We’re the last family standing on our ghost estate: We cried when our neighbours’ homes were demolished but we are going NOWHERE
They are the last residents standing with rats, drug dealers and the odd squatter as their only neighbors.
Dilapidated houses surround them with dirty mattresses, abandoned sofas and rubbish taking over their neighbours’ gardens in the crumbling housing estate.
More than 60 houses have been demolished for a new development on the estate in St Helens, Merseyside.
Only two houses remain intact with families refusing to move in a row with developers Torus.
Empty houses in the area have been set on fire by gangs of children or flooded with drug dealers operating at the top of the road.
Grandfather of seven Abu Jaigardar (83) is too scared to go out at night and has had to use car headlights to light his way as the street lights no longer work.
He said: ‘I am saddened by what has happened to our neighbourhood.’
Demolished houses are surrounded by rubble on a haunted estate in St Helens where only one family and their neighbor remain
Orchard houses with gardens littered with rubbish are derelict on a doomed estate in St Helens, Merseyside
A JCB begins demolishing houses on the estate in St Helens where only three residents remain
Abu Jaigardar, 83, and his wife Noor, 66, are refusing to leave their four-bedroom family home on the estate after developer Torus offered them £110,000 to demolish it.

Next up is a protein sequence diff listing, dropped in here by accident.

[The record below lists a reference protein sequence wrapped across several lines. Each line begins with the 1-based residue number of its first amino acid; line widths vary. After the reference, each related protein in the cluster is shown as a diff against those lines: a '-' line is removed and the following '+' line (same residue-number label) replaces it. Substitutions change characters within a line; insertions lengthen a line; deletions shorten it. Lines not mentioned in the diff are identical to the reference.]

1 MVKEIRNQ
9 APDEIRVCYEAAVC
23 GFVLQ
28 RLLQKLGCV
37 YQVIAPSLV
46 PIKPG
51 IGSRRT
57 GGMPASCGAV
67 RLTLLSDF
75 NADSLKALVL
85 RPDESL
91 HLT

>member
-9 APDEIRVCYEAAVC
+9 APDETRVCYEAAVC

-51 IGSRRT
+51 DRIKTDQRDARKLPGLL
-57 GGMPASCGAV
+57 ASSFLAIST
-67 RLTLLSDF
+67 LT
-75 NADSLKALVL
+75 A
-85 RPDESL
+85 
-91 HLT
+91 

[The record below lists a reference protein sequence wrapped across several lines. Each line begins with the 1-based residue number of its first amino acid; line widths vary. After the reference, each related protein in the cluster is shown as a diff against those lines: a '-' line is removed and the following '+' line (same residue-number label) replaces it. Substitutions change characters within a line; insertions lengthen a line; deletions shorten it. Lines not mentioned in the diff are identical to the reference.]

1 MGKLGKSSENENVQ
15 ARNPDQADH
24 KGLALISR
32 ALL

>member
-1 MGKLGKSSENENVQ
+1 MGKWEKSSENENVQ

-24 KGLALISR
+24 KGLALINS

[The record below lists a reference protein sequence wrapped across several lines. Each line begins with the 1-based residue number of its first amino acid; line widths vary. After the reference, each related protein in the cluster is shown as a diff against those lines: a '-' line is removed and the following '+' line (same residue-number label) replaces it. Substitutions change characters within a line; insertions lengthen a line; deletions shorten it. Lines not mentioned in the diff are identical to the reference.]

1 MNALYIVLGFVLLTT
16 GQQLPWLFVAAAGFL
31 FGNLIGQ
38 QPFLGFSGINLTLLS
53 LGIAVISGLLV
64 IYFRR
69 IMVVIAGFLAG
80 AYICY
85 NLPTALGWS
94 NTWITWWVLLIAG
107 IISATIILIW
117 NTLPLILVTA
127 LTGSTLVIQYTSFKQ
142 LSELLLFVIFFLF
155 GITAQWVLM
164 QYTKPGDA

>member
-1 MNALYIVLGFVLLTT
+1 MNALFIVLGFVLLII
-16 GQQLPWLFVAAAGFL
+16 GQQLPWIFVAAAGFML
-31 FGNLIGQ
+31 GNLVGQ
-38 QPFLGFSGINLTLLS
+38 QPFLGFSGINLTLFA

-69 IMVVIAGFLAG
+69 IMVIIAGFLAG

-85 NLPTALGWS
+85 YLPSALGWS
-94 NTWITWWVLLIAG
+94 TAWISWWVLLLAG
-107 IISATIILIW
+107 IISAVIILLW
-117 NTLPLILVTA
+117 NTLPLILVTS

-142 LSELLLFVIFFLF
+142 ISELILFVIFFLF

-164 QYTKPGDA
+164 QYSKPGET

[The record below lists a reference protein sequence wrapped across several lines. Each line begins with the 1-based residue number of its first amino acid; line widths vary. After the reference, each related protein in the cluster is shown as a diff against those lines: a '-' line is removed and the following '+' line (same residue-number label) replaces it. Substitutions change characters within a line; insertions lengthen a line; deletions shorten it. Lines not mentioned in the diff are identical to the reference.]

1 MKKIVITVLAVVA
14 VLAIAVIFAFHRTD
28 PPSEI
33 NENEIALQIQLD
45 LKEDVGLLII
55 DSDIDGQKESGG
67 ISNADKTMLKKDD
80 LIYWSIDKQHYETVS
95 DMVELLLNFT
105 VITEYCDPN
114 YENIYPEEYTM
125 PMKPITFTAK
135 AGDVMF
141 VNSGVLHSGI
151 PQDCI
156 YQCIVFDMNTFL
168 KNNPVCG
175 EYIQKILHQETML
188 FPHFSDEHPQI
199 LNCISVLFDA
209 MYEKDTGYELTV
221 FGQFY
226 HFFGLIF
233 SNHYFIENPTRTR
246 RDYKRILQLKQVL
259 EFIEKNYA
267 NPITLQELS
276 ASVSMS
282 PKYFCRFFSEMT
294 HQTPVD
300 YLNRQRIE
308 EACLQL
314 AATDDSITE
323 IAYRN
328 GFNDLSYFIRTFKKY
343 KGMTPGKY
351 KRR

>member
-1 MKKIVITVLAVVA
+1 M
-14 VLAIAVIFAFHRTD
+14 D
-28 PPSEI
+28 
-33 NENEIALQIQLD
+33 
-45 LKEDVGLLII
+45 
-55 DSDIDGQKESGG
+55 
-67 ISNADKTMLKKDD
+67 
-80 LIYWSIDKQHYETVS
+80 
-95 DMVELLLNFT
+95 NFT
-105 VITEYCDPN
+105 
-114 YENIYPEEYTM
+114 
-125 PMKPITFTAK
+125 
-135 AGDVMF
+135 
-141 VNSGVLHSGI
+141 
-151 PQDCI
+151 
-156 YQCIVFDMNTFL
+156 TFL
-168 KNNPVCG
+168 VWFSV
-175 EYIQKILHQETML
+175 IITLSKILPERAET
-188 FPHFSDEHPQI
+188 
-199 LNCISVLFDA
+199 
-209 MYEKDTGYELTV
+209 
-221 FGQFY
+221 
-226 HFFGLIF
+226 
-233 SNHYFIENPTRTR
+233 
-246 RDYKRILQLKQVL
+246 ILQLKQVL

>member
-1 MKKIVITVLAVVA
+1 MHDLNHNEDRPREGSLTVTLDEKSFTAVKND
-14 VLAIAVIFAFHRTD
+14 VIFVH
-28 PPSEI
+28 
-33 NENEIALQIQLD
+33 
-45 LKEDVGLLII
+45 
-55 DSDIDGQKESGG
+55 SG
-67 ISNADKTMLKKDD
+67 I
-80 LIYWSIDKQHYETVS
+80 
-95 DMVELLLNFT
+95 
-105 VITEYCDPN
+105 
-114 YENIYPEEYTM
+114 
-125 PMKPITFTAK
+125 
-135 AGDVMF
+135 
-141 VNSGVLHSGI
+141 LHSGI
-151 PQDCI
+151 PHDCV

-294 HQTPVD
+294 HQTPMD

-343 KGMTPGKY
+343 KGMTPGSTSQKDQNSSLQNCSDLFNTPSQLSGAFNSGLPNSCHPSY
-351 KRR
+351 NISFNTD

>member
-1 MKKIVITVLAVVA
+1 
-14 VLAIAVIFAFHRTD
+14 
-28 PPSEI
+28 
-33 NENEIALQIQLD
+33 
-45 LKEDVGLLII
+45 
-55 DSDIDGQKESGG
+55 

‘It looks disgusting and we’ve had a lot of rats taking over the empty houses.
‘You can hear them scurrying around in our roof and we see them all the time.
‘I’m afraid to leave the house at night because it’s so dark outside.
‘We even had to use lights from a car to light my way.
The retired restaurant owner and his wife Noor (66) have lived in their four-bed family home for 36 years.
Torus offered them £85,000 five years ago and then increased their offer to £110,000.
Mr Jaigardar said: ‘We just want a fair price for our house so we can get somewhere similar, but Torus won’t give us that.’
His grandson Saif Rahman, 29, said: ‘It had a terrible effect on his health.
‘He had a nervous breakdown over this.
‘We fear that Torus is just waiting for people to die rather than just doing the decent thing.
‘I don’t know why they won’t pay. People from Torus came the other day and said they are stopping the demolition because they can’t demolish the housing in my grandparents block.
‘It will cost them a lot of money if they can’t complete the development.
‘My grandfather cried when one of our neighbors died recently and saw the builders demolishing his house.
“It’s disgusting when you see the state of the neighborhood with litter and dirty mattresses everywhere.”
Mr Jaigardar’s wife Noor added: ‘We loved the area with the shops being so close and all our friends here.
‘But now everything is gone. It’s heartbreaking.’
An aerial photo of the houses shows work underway to demolish them with gardens littered with debris and rubbish